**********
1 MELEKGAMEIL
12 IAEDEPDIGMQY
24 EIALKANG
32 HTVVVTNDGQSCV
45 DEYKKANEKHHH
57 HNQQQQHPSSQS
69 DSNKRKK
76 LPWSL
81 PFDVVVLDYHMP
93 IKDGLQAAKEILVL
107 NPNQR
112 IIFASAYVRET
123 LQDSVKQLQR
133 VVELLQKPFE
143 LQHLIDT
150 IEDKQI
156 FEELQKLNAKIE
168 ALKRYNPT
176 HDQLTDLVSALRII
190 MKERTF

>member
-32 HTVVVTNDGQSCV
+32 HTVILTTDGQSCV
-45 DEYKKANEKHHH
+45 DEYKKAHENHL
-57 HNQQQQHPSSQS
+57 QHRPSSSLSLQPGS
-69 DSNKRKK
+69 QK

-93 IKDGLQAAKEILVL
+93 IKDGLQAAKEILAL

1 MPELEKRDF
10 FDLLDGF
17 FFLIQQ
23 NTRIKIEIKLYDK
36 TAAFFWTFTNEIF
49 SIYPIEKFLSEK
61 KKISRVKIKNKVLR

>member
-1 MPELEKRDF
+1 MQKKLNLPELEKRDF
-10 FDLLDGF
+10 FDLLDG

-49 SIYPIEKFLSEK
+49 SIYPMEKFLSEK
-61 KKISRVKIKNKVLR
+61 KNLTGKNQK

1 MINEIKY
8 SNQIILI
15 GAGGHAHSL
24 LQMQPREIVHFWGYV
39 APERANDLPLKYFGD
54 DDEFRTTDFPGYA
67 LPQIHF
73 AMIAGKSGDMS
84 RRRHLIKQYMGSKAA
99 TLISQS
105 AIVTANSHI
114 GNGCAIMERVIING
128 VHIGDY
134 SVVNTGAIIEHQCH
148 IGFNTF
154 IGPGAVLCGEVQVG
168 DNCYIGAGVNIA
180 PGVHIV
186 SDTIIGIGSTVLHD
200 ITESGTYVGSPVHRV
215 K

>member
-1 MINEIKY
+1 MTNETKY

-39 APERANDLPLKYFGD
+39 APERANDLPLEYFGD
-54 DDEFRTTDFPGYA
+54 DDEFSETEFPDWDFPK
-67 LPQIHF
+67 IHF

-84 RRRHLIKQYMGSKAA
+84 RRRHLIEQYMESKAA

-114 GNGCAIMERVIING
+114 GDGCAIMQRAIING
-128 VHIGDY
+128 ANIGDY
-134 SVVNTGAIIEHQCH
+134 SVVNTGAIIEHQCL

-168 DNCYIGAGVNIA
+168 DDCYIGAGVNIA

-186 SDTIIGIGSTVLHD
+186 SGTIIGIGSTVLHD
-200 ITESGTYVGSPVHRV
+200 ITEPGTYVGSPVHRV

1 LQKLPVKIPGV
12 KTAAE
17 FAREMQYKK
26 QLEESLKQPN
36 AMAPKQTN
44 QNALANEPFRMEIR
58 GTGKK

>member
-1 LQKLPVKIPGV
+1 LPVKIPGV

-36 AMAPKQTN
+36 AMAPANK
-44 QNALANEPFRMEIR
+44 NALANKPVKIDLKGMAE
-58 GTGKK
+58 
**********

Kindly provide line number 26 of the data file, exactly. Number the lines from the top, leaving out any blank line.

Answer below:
-57 HNQQQQHPSSQS